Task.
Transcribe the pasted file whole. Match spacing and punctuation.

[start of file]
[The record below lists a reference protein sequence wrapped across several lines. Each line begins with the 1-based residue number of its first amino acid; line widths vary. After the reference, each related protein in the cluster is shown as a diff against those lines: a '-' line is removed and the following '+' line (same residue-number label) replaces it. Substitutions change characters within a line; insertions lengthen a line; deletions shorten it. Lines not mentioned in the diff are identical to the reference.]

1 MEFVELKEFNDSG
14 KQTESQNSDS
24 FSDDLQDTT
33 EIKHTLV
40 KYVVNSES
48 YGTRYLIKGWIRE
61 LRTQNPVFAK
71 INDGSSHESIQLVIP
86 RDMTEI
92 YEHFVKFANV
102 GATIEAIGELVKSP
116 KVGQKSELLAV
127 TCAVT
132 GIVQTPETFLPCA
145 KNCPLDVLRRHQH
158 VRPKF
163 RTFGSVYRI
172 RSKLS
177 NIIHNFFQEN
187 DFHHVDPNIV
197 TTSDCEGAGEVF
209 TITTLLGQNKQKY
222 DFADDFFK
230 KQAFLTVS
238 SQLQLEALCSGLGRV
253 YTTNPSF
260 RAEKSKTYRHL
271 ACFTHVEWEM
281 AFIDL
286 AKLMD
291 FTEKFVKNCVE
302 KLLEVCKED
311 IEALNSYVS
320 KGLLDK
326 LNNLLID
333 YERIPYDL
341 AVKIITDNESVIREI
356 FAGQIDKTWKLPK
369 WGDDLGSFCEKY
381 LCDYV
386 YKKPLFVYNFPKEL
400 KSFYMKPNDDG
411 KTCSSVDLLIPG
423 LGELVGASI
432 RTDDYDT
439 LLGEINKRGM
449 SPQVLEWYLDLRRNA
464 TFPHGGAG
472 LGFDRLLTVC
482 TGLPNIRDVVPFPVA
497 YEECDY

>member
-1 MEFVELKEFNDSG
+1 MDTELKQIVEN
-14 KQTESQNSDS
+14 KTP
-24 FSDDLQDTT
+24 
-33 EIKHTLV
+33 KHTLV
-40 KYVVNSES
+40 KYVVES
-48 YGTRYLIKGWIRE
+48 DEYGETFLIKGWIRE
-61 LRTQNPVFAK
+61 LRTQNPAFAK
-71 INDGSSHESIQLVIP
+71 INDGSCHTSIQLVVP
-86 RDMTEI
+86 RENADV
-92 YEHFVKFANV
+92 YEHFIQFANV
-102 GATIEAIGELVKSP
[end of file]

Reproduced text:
[The record below lists a reference protein sequence wrapped across several lines. Each line begins with the 1-based residue number of its first amino acid; line widths vary. After the reference, each related protein in the cluster is shown as a diff against those lines: a '-' line is removed and the following '+' line (same residue-number label) replaces it. Substitutions change characters within a line; insertions lengthen a line; deletions shorten it. Lines not mentioned in the diff are identical to the reference.]

1 MEFVELKEFNDSG
14 KQTESQNSDS
24 FSDDLQDTT
33 EIKHTLV
40 KYVVNSES
48 YGTRYLIKGWIRE
61 LRTQNPVFAK
71 INDGSSHESIQLVIP
86 RDMTEI
92 YEHFVKFANV
102 GATIEAIGELVKSP
116 KVGQKSELLAV
127 TCAVT
132 GIVQTPETFLPCA
145 KNCPLDVLRRHQH
158 VRPKF
163 RTFGSVYRI
172 RSKLS
177 NIIHNFFQEN
187 DFHHVDPNIV
197 TTSDCEGAGEVF
209 TITTLLGQNKQKY
222 DFADDFFK
230 KQAFLTVS
238 SQLQLEALCSGLGRV
253 YTTNPSF
260 RAEKSKTYRHL
271 ACFTHVEWEM
281 AFIDL
286 AKLMD
291 FTEKFVKNCVE
302 KLLEVCKED
311 IEALNSYVS
320 KGLLDK
326 LNNLLID
333 YERIPYDL
341 AVKIITDNESVIREI
356 FAGQIDKTWKLPK
369 WGDDLGSFCEKY
381 LCDYV
386 YKKPLFVYNFPKEL
400 KSFYMKPNDDG
411 KTCSSVDLLIPG
423 LGELVGASI
432 RTDDYDT
439 LLGEINKRGM
449 SPQVLEWYLDLRRNA
464 TFPHGGAG
472 LGFDRLLTVC
482 TGLPNIRDVVPFPVA
497 YEECDY

>member
-1 MEFVELKEFNDSG
+1 MDTELKQIVEN
-14 KQTESQNSDS
+14 KTP
-24 FSDDLQDTT
+24 
-33 EIKHTLV
+33 KHTLV
-40 KYVVNSES
+40 KYVVES
-48 YGTRYLIKGWIRE
+48 DEYGETFLIKGWIRE
-61 LRTQNPVFAK
+61 LRTQNPAFAK
-71 INDGSSHESIQLVIP
+71 INDGSCHTSIQLVVP
-86 RDMTEI
+86 RENADV
-92 YEHFVKFANV
+92 YEHFIQFANV
-102 GATIEAIGELVKSP